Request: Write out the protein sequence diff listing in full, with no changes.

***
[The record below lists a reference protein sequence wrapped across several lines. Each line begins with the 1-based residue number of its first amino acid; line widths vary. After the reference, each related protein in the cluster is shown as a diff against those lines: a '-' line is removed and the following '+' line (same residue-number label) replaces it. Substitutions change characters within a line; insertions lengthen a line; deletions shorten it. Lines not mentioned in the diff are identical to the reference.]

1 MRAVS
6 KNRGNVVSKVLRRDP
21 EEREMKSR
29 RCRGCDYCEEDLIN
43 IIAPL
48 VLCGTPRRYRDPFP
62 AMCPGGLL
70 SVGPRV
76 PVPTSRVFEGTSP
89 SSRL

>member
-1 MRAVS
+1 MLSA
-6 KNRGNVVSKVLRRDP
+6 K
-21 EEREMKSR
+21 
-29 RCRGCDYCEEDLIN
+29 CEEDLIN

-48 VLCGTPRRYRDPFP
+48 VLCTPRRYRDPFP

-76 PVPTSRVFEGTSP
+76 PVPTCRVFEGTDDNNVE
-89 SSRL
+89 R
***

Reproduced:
[The record below lists a reference protein sequence wrapped across several lines. Each line begins with the 1-based residue number of its first amino acid; line widths vary. After the reference, each related protein in the cluster is shown as a diff against those lines: a '-' line is removed and the following '+' line (same residue-number label) replaces it. Substitutions change characters within a line; insertions lengthen a line; deletions shorten it. Lines not mentioned in the diff are identical to the reference.]

1 MRAVS
6 KNRGNVVSKVLRRDP
21 EEREMKSR
29 RCRGCDYCEEDLIN
43 IIAPL
48 VLCGTPRRYRDPFP
62 AMCPGGLL
70 SVGPRV
76 PVPTSRVFEGTSP
89 SSRL

>member
-1 MRAVS
+1 MLSA
-6 KNRGNVVSKVLRRDP
+6 K
-21 EEREMKSR
+21 
-29 RCRGCDYCEEDLIN
+29 CEEDLIN

-48 VLCGTPRRYRDPFP
+48 VLCTPRRYRDPFP

-76 PVPTSRVFEGTSP
+76 PVPTCRVFEGTDDNNVE
-89 SSRL
+89 R